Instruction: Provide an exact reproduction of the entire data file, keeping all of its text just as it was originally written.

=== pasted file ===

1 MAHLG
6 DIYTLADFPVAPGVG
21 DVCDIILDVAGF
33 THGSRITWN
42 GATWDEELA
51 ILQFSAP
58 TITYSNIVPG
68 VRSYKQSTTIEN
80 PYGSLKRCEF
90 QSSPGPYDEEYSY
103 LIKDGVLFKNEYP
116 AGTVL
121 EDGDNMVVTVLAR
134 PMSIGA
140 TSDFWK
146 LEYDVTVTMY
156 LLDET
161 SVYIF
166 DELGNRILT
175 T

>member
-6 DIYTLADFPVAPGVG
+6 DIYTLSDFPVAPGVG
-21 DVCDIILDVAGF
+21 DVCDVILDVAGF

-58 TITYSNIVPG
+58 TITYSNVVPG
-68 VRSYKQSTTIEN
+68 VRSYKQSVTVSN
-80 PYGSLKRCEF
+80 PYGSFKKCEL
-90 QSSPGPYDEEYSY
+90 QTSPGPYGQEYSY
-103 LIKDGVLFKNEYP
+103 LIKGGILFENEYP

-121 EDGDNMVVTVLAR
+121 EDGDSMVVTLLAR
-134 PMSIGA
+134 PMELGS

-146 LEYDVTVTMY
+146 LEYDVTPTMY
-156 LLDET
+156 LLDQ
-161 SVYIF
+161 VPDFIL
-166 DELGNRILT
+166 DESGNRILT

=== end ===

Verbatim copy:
1 MAHLG
6 DIYTLADFPVAPGVG
21 DVCDIILDVAGF
33 THGSRITWN
42 GATWDEELA
51 ILQFSAP
58 TITYSNIVPG
68 VRSYKQSTTIEN
80 PYGSLKRCEF
90 QSSPGPYDEEYSY
103 LIKDGVLFKNEYP
116 AGTVL
121 EDGDNMVVTVLAR
134 PMSIGA
140 TSDFWK
146 LEYDVTVTMY
156 LLDET
161 SVYIF
166 DELGNRILT
175 T

>member
-6 DIYTLADFPVAPGVG
+6 DIYTLSDFPVAPGVG
-21 DVCDIILDVAGF
+21 DVCDVILDVAGF

-58 TITYSNIVPG
+58 TITYSNVVPG
-68 VRSYKQSTTIEN
+68 VRSYKQSVTVSN
-80 PYGSLKRCEF
+80 PYGSFKKCEL
-90 QSSPGPYDEEYSY
+90 QTSPGPYGQEYSY
-103 LIKDGVLFKNEYP
+103 LIKGGILFENEYP

-121 EDGDNMVVTVLAR
+121 EDGDSMVVTLLAR
-134 PMSIGA
+134 PMELGS

-146 LEYDVTVTMY
+146 LEYDVTPTMY
-156 LLDET
+156 LLDQ
-161 SVYIF
+161 VPDFIL
-166 DELGNRILT
+166 DESGNRILT